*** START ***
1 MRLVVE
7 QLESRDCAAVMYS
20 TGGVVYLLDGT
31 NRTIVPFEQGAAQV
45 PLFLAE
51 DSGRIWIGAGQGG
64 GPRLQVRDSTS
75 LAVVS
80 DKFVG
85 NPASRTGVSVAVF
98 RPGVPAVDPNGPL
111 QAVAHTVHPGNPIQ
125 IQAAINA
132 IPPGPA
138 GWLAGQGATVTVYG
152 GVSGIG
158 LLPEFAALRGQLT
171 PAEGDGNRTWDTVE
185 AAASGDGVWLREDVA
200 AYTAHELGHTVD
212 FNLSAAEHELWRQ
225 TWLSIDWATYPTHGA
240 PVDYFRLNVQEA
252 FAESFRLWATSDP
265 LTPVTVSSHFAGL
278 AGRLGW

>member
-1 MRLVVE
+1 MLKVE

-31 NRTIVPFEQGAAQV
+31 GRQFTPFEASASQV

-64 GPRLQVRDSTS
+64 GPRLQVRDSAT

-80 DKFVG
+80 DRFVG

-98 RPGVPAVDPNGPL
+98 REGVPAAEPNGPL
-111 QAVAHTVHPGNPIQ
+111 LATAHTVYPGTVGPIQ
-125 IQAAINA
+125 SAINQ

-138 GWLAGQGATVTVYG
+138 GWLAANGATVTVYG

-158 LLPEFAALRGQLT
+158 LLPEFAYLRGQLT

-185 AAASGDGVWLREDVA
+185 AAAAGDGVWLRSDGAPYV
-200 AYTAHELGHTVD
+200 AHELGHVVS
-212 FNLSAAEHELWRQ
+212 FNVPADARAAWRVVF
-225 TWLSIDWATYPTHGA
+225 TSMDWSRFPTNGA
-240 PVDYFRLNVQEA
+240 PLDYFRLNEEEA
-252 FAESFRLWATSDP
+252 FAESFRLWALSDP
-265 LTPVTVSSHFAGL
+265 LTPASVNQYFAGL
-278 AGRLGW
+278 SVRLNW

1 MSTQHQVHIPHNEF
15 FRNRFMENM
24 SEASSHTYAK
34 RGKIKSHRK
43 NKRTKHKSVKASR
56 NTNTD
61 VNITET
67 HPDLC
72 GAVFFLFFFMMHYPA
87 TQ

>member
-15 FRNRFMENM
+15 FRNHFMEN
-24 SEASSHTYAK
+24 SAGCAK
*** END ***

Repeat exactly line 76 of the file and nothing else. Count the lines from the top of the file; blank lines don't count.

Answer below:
+24 SAGCAK